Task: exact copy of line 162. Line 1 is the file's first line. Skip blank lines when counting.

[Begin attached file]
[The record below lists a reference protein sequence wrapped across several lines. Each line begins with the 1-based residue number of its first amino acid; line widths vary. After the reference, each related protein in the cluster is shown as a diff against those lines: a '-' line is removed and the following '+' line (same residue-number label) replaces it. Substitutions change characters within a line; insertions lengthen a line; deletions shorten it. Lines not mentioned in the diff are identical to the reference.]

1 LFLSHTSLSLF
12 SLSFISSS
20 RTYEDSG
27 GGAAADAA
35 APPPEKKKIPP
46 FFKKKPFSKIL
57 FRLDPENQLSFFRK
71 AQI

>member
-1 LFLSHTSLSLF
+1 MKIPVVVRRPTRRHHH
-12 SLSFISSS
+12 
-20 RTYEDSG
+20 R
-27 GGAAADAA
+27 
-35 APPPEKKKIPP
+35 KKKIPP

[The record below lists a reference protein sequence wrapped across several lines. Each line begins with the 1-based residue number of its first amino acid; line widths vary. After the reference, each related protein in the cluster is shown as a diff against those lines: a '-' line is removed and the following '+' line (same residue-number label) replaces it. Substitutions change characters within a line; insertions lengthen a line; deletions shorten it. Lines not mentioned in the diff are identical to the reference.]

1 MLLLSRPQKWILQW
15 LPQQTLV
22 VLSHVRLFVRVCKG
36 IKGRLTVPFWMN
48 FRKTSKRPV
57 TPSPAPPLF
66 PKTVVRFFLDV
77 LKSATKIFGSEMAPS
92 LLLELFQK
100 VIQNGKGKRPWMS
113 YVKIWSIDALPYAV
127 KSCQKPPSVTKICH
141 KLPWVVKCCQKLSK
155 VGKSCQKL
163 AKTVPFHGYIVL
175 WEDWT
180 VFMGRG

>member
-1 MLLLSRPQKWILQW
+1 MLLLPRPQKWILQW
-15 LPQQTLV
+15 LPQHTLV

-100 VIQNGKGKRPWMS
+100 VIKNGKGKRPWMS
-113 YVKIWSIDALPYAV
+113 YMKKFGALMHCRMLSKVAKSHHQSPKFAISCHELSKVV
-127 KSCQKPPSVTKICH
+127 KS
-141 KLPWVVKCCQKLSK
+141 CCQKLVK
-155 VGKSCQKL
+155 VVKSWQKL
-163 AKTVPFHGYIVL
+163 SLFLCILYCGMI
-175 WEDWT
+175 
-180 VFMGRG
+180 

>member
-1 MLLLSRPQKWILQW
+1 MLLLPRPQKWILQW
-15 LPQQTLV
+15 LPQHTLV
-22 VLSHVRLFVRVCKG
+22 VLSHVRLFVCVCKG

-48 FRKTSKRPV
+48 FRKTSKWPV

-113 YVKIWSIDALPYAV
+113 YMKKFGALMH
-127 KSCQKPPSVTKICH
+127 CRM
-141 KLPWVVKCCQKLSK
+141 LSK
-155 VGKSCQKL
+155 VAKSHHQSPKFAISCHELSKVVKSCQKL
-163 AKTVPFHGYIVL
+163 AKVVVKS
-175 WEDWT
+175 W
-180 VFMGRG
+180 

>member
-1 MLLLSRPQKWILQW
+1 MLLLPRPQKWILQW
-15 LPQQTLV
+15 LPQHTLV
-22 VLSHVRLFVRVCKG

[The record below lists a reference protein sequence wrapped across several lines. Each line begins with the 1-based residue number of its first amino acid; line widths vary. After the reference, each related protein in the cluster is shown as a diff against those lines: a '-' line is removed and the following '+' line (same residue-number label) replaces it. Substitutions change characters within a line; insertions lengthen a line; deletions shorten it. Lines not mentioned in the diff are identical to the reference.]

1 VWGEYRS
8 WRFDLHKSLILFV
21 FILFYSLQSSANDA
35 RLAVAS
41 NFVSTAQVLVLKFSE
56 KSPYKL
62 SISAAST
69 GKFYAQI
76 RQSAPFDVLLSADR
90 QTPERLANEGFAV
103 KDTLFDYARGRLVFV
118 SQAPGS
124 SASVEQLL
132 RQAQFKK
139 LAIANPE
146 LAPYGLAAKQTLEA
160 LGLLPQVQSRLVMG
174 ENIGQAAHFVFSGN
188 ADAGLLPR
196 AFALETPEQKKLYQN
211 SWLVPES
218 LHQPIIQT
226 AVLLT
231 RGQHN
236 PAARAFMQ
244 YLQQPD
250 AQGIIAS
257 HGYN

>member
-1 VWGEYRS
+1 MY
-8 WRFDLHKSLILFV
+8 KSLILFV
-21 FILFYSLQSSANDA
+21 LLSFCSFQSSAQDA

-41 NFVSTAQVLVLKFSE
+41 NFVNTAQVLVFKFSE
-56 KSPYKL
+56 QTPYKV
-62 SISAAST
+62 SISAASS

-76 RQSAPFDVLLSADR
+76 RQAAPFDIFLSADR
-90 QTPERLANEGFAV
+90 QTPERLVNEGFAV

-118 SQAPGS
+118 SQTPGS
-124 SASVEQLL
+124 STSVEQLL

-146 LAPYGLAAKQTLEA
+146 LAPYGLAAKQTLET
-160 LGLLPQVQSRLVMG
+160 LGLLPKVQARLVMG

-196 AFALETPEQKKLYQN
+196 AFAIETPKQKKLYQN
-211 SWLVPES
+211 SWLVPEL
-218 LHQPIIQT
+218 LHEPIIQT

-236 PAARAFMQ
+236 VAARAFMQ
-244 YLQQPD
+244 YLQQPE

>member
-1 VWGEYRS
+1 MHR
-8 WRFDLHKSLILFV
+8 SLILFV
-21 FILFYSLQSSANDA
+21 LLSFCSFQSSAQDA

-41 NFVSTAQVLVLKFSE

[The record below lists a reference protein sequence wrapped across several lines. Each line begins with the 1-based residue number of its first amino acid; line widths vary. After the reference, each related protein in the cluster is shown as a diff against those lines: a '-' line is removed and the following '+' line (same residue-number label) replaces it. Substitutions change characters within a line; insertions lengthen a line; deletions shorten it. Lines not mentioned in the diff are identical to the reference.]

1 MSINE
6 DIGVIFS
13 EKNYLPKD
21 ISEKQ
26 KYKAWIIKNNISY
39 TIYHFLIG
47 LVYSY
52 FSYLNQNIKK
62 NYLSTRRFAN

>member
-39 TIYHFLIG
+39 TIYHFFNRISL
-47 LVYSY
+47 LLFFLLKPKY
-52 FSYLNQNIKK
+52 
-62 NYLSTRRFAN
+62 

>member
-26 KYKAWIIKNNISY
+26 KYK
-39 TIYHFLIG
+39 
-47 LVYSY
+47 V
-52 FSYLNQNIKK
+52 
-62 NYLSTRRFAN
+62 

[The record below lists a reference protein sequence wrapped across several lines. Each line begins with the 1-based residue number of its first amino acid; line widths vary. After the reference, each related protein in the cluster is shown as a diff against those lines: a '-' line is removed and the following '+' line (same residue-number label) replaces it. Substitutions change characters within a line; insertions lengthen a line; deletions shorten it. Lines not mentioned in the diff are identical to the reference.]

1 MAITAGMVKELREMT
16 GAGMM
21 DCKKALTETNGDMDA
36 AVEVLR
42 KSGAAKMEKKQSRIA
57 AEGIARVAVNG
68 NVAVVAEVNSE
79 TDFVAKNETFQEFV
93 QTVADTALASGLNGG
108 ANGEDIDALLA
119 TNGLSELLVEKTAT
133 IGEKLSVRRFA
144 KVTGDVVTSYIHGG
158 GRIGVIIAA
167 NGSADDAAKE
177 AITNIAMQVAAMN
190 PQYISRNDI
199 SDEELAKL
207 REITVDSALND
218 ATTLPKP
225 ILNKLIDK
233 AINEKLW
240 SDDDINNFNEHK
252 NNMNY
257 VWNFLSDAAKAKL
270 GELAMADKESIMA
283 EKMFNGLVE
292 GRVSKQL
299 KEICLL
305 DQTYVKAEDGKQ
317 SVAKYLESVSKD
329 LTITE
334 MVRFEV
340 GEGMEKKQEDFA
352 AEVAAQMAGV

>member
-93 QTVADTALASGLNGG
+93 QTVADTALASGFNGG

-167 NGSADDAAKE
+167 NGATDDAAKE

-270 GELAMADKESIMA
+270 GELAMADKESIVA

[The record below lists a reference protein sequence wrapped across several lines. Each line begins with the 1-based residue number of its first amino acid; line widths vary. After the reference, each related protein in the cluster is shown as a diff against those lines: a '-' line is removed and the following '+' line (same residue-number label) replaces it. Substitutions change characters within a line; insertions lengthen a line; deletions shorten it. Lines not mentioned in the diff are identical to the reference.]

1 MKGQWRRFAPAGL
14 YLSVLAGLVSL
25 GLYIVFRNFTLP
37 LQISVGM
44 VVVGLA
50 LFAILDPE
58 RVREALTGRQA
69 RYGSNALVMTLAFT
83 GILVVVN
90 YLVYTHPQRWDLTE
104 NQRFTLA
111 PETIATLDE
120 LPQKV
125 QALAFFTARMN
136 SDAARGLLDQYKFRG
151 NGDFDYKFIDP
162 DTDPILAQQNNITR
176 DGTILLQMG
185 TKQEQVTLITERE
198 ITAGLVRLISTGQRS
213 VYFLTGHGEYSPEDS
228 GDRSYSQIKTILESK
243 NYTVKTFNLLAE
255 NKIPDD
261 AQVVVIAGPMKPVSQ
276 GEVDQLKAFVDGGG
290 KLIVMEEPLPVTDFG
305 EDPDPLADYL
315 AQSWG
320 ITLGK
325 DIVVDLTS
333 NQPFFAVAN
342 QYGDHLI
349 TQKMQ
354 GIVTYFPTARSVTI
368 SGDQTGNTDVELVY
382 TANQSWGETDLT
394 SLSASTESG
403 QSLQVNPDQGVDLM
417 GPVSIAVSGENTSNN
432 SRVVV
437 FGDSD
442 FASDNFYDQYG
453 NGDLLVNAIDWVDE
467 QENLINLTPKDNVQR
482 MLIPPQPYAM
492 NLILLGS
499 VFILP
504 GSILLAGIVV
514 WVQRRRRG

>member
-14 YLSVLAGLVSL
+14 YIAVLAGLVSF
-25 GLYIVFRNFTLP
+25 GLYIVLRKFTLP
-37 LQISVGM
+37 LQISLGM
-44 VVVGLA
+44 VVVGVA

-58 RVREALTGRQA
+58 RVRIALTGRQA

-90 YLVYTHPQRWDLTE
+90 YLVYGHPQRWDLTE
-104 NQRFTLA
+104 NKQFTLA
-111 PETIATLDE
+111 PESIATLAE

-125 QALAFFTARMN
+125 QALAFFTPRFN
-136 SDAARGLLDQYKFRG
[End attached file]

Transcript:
1 MSINE